All we can do with this life we are given is to not avoid it and be scared to be in a public place we equate with enjoyment and community- we are best to just respect others, be vigilant, and try to learn from our history. Be kind to someone you know is struggling, and if you know something is not right with a person, say something. You may just save lives.
Here are some examples of other public figures who have been taken away from us due to gun violence:
Selena – AKA Selena Quintanilla-Perez, was shot by Yolanda Saldivar in 1995. Yolanda was a fan of a genre of music called Tejano (popular music from Mexican-American artists from regions of Texas), so she tried once to be the President of a fan club branch for a different Tejano artist before giving up and pursuing Selena’s fan club. She eventually finagled her way into Selena’s inner circle to have more responsibilities with her brand, but when it was discovered she was embezzling money, they fired her. When Selena finally was able to get Yolanda to agree to hand over financial records she was pursuing and met her in a fairly public place to get them, she was instead presented with a death via gun shot wounds from Yolanda. Selena was 23.
Tupac – While not shot by a fan, that we can gather since the shooter or shooters have never been found, the famous rapper was in a convoy of other vehicles on the Las Vegas strip after attending a boxing match. Despite no presence of social media and no cell phones at this time period, the celebrity had enough of a status that he was easily found and pursued by the killer(s) in a very public setting. He once said of the controversy his works created – “I just wanted to rap about things that affected young black males. When I said that, I didn’t know that I was gonna tie myself down to…be the media’s kicking post for young black males. I just figured since I lived that life I could do that, I could rap about that.” He died in 1996 at the age of 25.
Political Idols – President John F. Kennedy AKA JFK, while not a pop star, was a beloved public figure. As is a common phenomena, the adoring public would love to come to see the President arrive in their town when they were coming to some sort of public function. It was in November of 1963, on a trip to Dallas Texas for political purposes, that JFK was assassinated by a gunshot while riding in a very open and very heavily attended motorcade, waving to the public. Lee Harvey Oswald was accepted to be the killer, but was gunned down himself before he was officially convicted. In a similarly tragic story, JFK’s brother Robert F. Kennedy, AKA Bobby Kennedy, ran for President in 1968 and had a very successful campaign. It was at an event after winning the California Primary, while he was shaking hands of supporters at the Ambassador Hotel, that he was gunned down in the hotel’s kitchen by Sirhan Bishara Sirhan. Martin Luther King Jr., a very famous figure in politics through his activism and the struggle of racism, was also killed by gunshot at the Loraine Motel in Memphis Tennessee. It was widely known that MLK frequented this establishment a lot, which may have lead to his demise. It is fitting to MLK’s legacy that this motel is now a civil rights museum.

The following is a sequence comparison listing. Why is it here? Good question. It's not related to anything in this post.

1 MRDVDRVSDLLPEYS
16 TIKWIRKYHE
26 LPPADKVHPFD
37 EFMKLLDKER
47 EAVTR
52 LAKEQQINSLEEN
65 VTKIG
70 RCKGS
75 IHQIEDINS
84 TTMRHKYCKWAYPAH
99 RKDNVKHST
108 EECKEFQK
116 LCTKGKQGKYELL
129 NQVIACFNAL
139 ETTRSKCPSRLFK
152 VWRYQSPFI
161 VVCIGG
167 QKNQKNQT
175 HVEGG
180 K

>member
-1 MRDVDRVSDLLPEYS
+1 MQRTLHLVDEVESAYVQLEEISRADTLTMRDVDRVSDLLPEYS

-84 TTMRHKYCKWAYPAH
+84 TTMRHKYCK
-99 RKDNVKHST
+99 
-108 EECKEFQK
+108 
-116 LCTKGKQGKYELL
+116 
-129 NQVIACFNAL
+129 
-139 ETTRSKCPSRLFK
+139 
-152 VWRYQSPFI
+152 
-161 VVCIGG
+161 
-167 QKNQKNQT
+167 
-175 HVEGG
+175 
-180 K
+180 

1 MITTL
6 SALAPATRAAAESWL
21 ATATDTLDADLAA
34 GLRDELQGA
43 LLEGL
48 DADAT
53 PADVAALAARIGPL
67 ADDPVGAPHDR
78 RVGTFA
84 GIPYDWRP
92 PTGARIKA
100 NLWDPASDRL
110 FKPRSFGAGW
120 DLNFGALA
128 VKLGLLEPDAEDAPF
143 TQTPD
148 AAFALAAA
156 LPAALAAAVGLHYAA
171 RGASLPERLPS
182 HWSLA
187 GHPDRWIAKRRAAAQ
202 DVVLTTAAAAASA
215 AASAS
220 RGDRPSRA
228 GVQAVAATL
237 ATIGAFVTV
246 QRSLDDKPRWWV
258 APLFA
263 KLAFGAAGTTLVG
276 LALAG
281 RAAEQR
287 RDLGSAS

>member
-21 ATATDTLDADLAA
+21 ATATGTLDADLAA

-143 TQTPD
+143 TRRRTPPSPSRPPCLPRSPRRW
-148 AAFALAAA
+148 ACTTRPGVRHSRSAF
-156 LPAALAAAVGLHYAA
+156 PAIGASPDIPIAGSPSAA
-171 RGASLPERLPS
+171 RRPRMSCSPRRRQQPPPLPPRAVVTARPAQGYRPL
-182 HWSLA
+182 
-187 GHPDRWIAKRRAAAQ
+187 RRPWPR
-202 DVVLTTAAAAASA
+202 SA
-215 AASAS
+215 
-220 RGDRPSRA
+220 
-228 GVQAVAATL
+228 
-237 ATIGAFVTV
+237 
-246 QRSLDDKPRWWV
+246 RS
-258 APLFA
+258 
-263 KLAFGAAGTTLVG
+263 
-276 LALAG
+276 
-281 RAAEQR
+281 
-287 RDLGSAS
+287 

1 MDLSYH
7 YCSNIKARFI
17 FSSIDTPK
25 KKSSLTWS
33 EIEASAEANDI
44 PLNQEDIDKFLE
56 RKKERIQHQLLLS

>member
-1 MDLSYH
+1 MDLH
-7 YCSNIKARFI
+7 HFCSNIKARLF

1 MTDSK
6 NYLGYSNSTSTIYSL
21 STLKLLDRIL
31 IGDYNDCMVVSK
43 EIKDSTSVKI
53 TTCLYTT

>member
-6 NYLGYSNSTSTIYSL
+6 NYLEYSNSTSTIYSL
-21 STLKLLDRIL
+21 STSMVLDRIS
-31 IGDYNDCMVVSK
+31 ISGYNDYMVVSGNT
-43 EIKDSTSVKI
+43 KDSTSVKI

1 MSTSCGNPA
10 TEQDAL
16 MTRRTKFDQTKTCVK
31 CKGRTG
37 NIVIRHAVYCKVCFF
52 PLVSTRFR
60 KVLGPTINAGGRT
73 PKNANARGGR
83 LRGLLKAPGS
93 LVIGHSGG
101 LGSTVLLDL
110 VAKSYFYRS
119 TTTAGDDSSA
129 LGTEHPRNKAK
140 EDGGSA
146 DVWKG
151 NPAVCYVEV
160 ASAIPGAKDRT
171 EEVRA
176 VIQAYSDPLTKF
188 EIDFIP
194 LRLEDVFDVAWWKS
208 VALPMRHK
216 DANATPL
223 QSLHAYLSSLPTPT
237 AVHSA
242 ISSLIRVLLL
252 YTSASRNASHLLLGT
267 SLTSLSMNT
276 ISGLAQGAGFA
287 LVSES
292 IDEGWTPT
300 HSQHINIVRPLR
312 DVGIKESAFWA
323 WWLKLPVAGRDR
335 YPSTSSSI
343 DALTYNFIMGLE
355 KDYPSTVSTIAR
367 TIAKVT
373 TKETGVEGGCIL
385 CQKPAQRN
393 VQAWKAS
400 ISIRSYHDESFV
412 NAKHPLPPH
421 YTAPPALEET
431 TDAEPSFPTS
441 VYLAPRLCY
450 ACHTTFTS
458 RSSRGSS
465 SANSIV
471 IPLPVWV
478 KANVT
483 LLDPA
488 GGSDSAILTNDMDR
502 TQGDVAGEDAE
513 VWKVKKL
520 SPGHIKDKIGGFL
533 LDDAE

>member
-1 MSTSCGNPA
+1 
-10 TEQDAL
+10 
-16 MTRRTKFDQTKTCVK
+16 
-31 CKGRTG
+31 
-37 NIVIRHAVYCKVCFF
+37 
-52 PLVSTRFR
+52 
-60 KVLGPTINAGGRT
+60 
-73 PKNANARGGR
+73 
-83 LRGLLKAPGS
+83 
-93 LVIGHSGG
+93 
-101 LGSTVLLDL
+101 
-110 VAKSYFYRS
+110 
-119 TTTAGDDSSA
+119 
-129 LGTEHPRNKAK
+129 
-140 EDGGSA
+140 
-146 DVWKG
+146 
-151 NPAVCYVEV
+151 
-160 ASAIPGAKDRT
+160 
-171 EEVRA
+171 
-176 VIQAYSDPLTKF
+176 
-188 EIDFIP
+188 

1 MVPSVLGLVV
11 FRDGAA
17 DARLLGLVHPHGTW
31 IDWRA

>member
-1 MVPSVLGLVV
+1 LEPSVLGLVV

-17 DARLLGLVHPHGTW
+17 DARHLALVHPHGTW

John Lennon – Perhaps one of the most well-known instances of a fan killing their idol, John Lennon’s life was taken in 1980 at the very steps of where he lived. Many knew that John Lennon, formerly of The Beatles, lived in a luxury NYC residence called The Dakota. Fans would gather there and often be rewarded with Lennon autographs. Mark David Chapman had waited outside The Dakota since the morning, got an autograph and photo with the artist in the late afternoon, waited even longer for him to return from the recording studio that night, then shot him around the same spot he happily met the artist earlier. The infamous quote about John’s generous attitude toward his fans is haunting to this day – “People come and ask for autographs, or say ‘Hi’, but they don’t bug you.”